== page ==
The agency official shall determine whether the proposed Federal action is an undertaking as defined in § 800.16(y) and, if so, whether it is a type of activity that has the potential to cause effects on historic properties. (underscore added)

It goes on to say:

 If the undertaking is a type of activity that does not have the potential to cause effects on historic properties, assuming such historic properties were present, the agency official has no further obligations under section 106 or this part. (underscore added)

In other words, the agency can -- unilaterally and without going through any particular process, conclude that -- say -- routine operations at the Fred Noonan Institute for Aerial Navigation have no potential for effect on historic properties, and hence do not require review under Section 106. Document that for the record and proceed with no further 106 work.

No PA, no exemption, no SHPO buy-in.

I have some caveats, of course:
1.    You need to be REALLY sure there's no potential for impact -- direct or indirect, or contributions to cumulative impact, on any and all kinds of historic properties.
2.    But of course, you may be wrong, so you need to provide somehow for cases where impacts DO arise.
3.    Time passes, history happens, change comes, so you probably ought to reconsider your finding from time to time.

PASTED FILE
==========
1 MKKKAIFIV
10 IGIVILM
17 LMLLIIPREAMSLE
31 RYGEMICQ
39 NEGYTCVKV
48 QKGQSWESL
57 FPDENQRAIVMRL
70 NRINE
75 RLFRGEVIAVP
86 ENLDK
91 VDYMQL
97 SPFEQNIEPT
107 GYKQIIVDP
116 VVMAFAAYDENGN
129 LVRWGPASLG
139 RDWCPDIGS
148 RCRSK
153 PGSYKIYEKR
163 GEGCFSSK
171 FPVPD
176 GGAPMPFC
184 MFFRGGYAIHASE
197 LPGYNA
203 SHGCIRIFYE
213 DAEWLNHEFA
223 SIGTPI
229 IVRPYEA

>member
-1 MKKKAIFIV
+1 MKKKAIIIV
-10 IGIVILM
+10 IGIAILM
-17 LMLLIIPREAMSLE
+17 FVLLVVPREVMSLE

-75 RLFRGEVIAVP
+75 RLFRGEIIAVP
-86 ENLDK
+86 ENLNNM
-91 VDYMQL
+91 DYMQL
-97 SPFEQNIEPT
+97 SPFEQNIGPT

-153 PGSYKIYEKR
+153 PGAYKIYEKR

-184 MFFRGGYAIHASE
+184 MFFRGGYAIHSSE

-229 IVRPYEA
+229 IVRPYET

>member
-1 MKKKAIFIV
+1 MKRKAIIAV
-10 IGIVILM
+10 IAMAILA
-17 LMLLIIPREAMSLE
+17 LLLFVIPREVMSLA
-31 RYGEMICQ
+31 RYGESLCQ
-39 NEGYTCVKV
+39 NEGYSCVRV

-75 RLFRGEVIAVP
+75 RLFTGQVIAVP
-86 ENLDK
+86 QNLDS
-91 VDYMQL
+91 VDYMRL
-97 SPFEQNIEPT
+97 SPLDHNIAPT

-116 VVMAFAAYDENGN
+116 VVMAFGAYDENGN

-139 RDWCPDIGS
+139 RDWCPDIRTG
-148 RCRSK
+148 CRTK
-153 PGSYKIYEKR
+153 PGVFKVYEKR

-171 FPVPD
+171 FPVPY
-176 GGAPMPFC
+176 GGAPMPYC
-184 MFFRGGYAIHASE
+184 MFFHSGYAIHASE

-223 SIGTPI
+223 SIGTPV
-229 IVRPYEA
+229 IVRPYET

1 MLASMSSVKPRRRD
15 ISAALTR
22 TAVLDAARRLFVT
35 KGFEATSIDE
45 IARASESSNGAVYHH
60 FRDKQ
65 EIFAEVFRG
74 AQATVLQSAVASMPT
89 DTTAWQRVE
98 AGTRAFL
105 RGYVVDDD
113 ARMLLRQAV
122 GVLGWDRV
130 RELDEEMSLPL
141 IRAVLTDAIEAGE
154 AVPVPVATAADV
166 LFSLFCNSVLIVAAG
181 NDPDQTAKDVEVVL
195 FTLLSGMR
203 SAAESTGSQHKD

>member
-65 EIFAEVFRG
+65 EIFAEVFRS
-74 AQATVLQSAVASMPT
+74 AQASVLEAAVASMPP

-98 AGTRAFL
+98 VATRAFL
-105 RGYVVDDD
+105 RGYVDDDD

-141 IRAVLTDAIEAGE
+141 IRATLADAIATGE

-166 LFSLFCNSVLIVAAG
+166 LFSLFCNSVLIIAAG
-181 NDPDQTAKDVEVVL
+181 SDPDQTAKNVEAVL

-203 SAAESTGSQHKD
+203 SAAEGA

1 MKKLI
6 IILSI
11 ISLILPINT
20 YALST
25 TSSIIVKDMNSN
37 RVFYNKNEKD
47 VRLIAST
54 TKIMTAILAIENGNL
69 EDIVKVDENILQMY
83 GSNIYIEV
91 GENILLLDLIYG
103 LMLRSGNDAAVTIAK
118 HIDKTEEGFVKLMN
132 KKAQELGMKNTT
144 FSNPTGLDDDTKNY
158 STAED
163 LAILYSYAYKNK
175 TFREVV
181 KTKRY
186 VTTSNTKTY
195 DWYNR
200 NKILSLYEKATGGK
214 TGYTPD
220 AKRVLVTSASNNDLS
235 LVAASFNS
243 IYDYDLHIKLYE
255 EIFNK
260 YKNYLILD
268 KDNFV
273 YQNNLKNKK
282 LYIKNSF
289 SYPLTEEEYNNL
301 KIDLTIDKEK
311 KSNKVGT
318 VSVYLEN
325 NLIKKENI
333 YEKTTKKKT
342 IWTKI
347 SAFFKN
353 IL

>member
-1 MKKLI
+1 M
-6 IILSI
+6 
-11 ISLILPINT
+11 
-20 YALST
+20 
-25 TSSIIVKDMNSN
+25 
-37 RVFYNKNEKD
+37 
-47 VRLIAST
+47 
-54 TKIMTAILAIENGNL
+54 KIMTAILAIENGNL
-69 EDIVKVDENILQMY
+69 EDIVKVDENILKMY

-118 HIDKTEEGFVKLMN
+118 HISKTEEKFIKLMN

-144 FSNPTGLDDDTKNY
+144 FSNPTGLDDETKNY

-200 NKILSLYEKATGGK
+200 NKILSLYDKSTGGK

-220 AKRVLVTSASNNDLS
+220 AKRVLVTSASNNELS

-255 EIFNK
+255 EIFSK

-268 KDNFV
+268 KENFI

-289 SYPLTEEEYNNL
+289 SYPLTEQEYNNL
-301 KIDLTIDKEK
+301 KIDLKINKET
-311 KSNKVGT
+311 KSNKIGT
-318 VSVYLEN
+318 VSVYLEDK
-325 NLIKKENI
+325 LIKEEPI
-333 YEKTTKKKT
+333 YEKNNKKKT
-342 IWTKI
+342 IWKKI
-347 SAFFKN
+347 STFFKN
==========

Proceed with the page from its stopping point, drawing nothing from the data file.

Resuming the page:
Some have been known to argue that if an action-type (say, ditch-digging) has the theoretical, abstract potential for impact (You can never be SURE what's in the ground, or not, or whether there's something historic about Building 72 that nobody's noticed despite the fact that it was built in 2012), an action falling into that type must be reviewed. There is some intellectual legitimacy to this sort of argument, but it is truly an argument for devoting limited resources to BS debates, and -- as one wise Federal Preservation Officer who used Section 800.3(a) effectively once asked me, "Who the &^%$# is going to sue?"


So seriously, if you’re a federal agency official, or a consultant advising such an official, or an SHPO consulting with such an official, consider Section 800.3(a). Applied responsibly, it can save a lot of time and trouble, and allow you to apply your limited personnel and financial resources to cases that actually matter.